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I have just added a new property to the Google search console. I've added it as http://example.com and http://www.example.com.

I receive the following error message: Severe health issues are found in your property. Is robots.txt blocking important pages? Some important page is blocked by robots.txt.

The "some important page" links to the homepage. The error only appears for example.com and not www.example.com. Everything with DNS is resolving and there are no issues. The redirect from www works as well. Google Fetch and Render works as well.

I have removed my robots.txt file, but the issue remains. The robots.txt I was previously using:

User-agent: *
Disallow:

Sitemap: http://example.com/sitemap.xml

I cannot share the domain which I appreciate makes things more difficult to debug. But any reason why I receive an error message when there is no robots.txt file to block Google from crawling?

EDIT:

The crawl errors: "Google couldn't access your site because of a DNS error," Lookup error: "Your DNS server did not recognize your hostname." and Total DNS errors: "Couldn’t communicate with the DNS server." persist. I have used the Fetch as Google tool and it fetches and renders the site with no issues. I have used the robots.txt Tester and there are no issues there either. I have also checked to see if Google has cached the site, which it has. I have been in contact with my DNS provider and they have assured me that there are no issues on there side. I can tell from the Site Errors graph that it was updated yesterday and it shows Errors/Attempts - 0/1. I've never had this happen before on a completely new property. Any suggestions?

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    How long is it since you removed robots.txt? It can take some time before Google will reprocess it. – MrWhite Feb 26 '16 at 0:16
  • It has been 20+ hours. No change in the error message. DNS is resolving correctly. robots.txt Tester is showing that there is no file so it will crawl everything: "It seems like you don't have a robots.txt file. In such cases we assume that there are no restrictions and crawl all content on your site." – ECsAUtaVku Feb 26 '16 at 12:46
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Google Search Console has a built in tool for testing your robots.txt file: robots.txt tester:

Use that tool to figure out more about what is causing the problem. My guess is that Googlebot isn't seeing the correct version of robots.txt. It may be using an out of date version. DNS may not have propagated yet and it is still seeing the parked domain robots.txt.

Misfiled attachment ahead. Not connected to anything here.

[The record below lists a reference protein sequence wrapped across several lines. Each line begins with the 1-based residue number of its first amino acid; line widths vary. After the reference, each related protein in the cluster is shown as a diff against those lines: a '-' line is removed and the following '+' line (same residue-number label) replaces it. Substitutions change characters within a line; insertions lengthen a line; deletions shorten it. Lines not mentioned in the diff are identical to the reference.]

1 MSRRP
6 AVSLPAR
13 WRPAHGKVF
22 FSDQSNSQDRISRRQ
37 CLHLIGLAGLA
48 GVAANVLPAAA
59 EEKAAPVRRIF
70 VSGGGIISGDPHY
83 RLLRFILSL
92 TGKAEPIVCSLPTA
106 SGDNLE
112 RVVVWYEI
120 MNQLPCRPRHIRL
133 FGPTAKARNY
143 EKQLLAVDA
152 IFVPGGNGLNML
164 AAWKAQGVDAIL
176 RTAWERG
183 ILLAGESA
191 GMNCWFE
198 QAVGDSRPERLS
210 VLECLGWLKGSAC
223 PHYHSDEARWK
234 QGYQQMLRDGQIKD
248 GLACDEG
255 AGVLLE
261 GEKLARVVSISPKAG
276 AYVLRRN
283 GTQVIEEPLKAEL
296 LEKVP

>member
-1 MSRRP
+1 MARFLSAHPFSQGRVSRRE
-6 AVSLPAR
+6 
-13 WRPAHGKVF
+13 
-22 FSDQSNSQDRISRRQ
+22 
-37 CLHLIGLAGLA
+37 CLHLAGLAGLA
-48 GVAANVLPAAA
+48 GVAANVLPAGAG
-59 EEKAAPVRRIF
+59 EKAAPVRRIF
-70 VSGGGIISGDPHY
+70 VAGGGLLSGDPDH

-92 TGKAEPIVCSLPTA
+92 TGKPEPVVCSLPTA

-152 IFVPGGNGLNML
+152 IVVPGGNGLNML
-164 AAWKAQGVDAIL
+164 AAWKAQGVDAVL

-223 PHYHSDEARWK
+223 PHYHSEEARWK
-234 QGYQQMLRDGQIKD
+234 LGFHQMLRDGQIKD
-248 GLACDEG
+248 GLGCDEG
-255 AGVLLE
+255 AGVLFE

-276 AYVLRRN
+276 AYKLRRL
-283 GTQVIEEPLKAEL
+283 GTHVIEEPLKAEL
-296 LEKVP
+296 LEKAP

It will also allow you to test URLs and highlight any rule that is causing the page to be disallowed.

  • I've used the tool to check every page on the site and everything is being allowed. Google Fetch and Render also works. It's 20+ hours since the error, any suggestions? I've been in contact with my DNS provider and everything is resolving correctly. – ECsAUtaVku Feb 26 '16 at 12:49
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    Wait a week and see if it resolves. Googlebot doesn't work on the timescale of hours. – Stephen Ostermiller Feb 26 '16 at 12:57
  • It's been a week and the severe health issue has resolved itself. However several errors persist. I've edited my question to provide more info. – ECsAUtaVku Mar 3 '16 at 19:24
  • @ECsAUtaVku Did you ever resolve this? – Bill Feb 12 at 18:26
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There is no need to write url to your sitemap in the robots.txt file, I suggest you remove it from robots.txt and post it on google search console (Webmaster Tools), also this isn't the correct syntax for robots.txt if you are using Disallow you tell bots to not index a webpage, and when leaving it empty this might cause problems in my opinion.

If you feel comfortable with user-agents and crawlers to index every page of your website use User-agent: * Allow: /

And if you want to disallow user-agents and crawlers to index certain pages, do it like that :

User-agent: *
Disallow: /admin/
Disallow: /search/
Disallow: /login/
Disallow: /register/
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    "when leaving it empty this might cause problems in my opinion." - Disallow: without a path segment is the correct syntax to use in order to allow complete access (although this is the default action so could be omitted entirely). This is according to the original robots.txt "standard". The Allow directive is a modern enhancement which isn't necessarily supported by all bots. Sitemap: is also valid here and is supported by other search engines, not just Google. – MrWhite Feb 26 '16 at 0:13
  • About the sitemap I guess you are right, I've never seen it in robots.txt before, no matter how many search engines you are targeting, but you might be right for that, and this part that you mention that allow isn't neccesserily supported by all bots, isn't a disadvantage because all the search engines support allow and this is all that you need for your index, you don't need any spam bots, or at least I don't like them. – knif3r Feb 26 '16 at 8:14

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